Download this Paper Open PDF in Browser

The Decision to Confess Falsely: Rational Choice and Irrational Action

144 Pages Posted: 19 May 2008  

Richard A. Leo

University of San Francisco - School of Law

Richard J. Ofshe

University of California, Berkeley - Department of Sociology

Abstract

Using empirical evidence from police interrogations in a few national and international jurisdictions, this article studies the dynamics of confessions in the American criminal justice system. The article documents the process of interrogation and explains why police-induced false confessions, like truthful ones, are rational responses to the influence tactics and manipulation strategies that American police use during interrogation. The article argues that false confessions occur when interrogation tactics are not understood and are misused by law enforcement, most often due to negligence or improper training. Finally, the article discusses how to better identify false confessions and decrease the miscarriages of justice caused by them.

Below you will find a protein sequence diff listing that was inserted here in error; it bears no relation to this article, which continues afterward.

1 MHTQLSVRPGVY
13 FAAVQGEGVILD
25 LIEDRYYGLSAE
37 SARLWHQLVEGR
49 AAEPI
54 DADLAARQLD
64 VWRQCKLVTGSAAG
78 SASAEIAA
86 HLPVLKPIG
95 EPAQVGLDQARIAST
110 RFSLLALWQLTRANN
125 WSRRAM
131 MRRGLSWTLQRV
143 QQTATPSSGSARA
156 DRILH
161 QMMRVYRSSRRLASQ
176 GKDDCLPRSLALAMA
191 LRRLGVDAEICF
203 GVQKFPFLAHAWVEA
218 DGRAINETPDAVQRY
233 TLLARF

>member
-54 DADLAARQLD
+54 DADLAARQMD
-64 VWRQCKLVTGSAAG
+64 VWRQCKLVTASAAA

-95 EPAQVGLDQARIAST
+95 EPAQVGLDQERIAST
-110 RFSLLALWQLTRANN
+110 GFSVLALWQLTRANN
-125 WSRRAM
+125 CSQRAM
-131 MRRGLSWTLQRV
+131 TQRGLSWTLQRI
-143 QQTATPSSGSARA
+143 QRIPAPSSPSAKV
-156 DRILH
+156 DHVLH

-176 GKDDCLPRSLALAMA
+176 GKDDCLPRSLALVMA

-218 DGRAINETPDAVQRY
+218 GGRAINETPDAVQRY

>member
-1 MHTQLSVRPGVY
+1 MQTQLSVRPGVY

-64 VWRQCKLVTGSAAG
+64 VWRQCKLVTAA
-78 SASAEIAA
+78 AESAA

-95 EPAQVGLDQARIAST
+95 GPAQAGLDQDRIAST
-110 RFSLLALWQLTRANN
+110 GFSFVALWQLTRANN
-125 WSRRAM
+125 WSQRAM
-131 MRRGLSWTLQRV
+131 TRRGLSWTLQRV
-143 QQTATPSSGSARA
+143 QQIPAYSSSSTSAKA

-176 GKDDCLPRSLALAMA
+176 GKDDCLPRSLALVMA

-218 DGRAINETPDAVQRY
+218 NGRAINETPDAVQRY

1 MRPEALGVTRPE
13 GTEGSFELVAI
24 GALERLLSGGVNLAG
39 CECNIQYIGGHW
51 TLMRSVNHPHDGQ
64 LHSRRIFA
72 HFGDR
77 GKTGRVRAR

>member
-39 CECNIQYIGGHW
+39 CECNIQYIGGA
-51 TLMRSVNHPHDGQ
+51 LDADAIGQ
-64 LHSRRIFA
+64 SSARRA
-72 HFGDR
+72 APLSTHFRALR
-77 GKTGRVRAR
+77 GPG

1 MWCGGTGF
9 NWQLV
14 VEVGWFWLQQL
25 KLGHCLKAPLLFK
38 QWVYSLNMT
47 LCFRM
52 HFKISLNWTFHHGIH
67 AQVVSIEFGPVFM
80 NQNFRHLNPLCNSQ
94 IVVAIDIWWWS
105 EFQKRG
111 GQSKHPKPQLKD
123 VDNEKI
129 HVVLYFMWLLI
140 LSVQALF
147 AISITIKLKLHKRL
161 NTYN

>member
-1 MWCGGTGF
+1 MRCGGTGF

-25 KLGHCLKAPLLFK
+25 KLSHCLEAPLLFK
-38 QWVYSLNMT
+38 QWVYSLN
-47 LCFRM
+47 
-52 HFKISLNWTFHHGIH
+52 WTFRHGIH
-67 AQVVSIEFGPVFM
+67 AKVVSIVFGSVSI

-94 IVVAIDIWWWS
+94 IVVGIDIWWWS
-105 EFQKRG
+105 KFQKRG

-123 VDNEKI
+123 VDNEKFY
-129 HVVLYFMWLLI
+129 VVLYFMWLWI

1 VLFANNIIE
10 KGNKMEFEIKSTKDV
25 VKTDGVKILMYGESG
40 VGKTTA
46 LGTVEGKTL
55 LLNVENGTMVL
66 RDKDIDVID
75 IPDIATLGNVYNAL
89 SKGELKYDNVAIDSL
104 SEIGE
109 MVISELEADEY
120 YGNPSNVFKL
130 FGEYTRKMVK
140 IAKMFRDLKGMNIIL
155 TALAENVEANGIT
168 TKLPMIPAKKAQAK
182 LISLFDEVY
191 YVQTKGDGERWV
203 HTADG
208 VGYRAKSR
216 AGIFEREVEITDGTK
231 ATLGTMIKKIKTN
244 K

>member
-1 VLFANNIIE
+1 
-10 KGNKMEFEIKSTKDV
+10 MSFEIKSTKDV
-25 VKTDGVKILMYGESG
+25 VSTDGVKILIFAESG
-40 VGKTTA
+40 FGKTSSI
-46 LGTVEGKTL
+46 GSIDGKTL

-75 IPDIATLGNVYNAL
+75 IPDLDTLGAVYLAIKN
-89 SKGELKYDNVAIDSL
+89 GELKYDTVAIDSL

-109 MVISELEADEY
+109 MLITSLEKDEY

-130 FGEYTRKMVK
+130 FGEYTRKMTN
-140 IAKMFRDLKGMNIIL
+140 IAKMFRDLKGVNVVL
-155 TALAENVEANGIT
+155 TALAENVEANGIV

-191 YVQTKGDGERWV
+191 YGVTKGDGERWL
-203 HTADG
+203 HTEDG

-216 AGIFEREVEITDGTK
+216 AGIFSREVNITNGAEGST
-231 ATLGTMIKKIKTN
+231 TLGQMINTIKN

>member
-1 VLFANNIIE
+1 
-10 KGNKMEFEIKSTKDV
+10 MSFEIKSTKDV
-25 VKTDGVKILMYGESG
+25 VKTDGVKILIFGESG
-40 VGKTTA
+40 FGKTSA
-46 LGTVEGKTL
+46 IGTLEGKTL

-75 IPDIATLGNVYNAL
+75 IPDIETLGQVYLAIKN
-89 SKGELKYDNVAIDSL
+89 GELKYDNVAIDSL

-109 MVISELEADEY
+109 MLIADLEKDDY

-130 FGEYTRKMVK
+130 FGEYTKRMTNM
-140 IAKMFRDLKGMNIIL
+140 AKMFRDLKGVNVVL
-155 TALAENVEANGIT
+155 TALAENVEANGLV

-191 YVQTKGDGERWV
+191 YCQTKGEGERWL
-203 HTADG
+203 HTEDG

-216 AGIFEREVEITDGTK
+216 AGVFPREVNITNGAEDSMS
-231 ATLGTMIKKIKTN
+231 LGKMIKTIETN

Keywords: Criminal procedure, law enforcement, false confessions, taping, recording, interrogation techniques, empirical legal research

Suggested Citation

Leo, Richard A. and Ofshe, Richard J., The Decision to Confess Falsely: Rational Choice and Irrational Action. Denver University Law Review, Vol. 74, No. #, 1997. Available at SSRN: https://ssrn.com/abstract=1134046

Richard A. Leo (Contact Author)

University of San Francisco - School of Law ( email )

2130 Fulton Street
San Francisco, CA 94117
United States

Richard J. Ofshe

University of California, Berkeley - Department of Sociology ( email )

410 Barrows Hall
Berkeley, CA 94720
United States

Paper statistics

Downloads
1,033
Rank
16,535
Abstract Views
3,640